Charting The Global Economy: Housing Slumps From U.S. To Asia
Housing markets around the world are slowing down, underscoring a sector that’s highly sensitive to interest-rate increases.
Housing markets around the world are slowing down drastically, underscoring a sector that’s highly sensitive to interest-rate increases.
Pending and new home sales both fell in the US in July to multi-year lows, while the slump in Australia is raising the risk of a recession. Home values in London are flat or falling in almost half of the city’s boroughs, and the property downturn in China is testing whether the central bank can stick to its stimulus-lite strategy.
Elsewhere, key measures of US growth diverged in the first half of the year and inflation-adjusted spending rose at a sluggish pace last month. In the UK, officials are thinking outside of the box to solve the nation’s energy crisis.
Here are some of the charts that appeared on Bloomberg this week on the latest developments in the global economy:
US consumer spending rose at a sluggish pace in July, even while Americans got some relief on prices, indicating the economy is feeling the pinch from the highest inflation in a generation. Even though the Fed’s headline inflation figure eased, wages and salaries rose a robust 0.8% in July, which may spur further concerns about inflation becoming entrenched in the economy.
The government’s main measures of US growth pointed in different directions in the first half of 2022, adding to the ongoing debate on the health of the economy. Inflation-adjusted GDP, or the total value of all goods and services produced in the economy, decreased at a 0.6% annualized rate in the April to June period. However, the other, lesser-known official measure of economic growth -- known as gross domestic income -- simultaneously climbed at a 1.4% rate.
US pending home sales fell in July for the sixth time this year to the lowest level since the start of the pandemic, extending the housing market’s sharp downturn as high borrowing costs sideline prospective buyers. Separate data showed sales of new homes fell in July for the sixth time this year to the slowest pace since early 2016.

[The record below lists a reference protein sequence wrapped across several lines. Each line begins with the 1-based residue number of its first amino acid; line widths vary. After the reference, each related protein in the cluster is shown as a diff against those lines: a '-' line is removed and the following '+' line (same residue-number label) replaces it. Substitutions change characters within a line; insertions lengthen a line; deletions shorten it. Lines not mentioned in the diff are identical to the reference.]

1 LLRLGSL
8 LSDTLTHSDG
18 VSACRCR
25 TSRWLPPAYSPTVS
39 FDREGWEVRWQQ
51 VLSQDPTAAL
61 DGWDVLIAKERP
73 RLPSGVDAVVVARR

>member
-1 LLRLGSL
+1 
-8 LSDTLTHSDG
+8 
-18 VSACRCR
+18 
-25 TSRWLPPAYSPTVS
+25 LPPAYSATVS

Ideas that were once unthinkable are starting to gain traction among experts looking at how to solve the UK’s energy crisis. Suggestions from politicians, former ministers, energy analysts and economists echoing the solutions of the 1970s include nationalizing industry, fixing prices, rigging wholesale energy markets and even telling industry to shut down.
The end of cheap money. Soaring energy prices and crippling inflation. A recession on the horizon. For the UK housing market, that toxic mix is fueling concern that a sharp correction is on its way.
Taiwan’s export orders unexpectedly contracted in July as demand from Chinese customers plunged, and officials are now warning of further declines to come. A 22.6% decline in orders from China and Hong Kong -- which, combined, are the second-largest source of demand after the US -- was the main driver of the surprise fall, ministry data show.
China’s property market crisis is testing whether central bank Governor Yi Gang can stick to his stimulus-lite strategy. Yi has recently promised monetary policy will remain “accommodative” to support the economy, but there’s an implied limit to how far the PBOC will go.
Australia’s rapid-fire interest-rate increases are sending tremors through the nation’s heavily indebted households and threatening a property downturn on a scale unseen since the eve of the 1991 recession.
Brazil posted its biggest mid-month decline in consumer prices on record in a drop that was smaller than analysts expected, as President Jair Bolsonaro’s anti-inflation measures provide some relief ahead of elections.
Central banks across sub-Saharan Africa will likely have to remain focused on reining in price growth in the coming months, with economists raising their inflation forecasts in many of the region’s key economies. Countries including Ghana, Nigeria, South Africa and Kenya will see higher inflation than previously forecast this year, according to a Bloomberg News survey.
Israel’s central bank surprised most economists by delivering its biggest increase to interest rates in two decades. Iceland also hiked rates by 75 basis points, while Botswana opted for 50. Officials in Paraguay, Indonesia and Korea went for a 25-basis-point increase.
About 2,000 dockers at the Port of Felixstowe began an eight-day walkout on Sunday, halting the flow of goods through the UK’s largest gateway for containerized imports and exports. Shipping lines plan to reroute cargo around the picket line, adding time and cost.
Economic activity weakened from the US to Europe and Asia, reinforcing concerns that soaring prices and the war in Ukraine will tip the world into a recession.
©2022 Bloomberg L.P.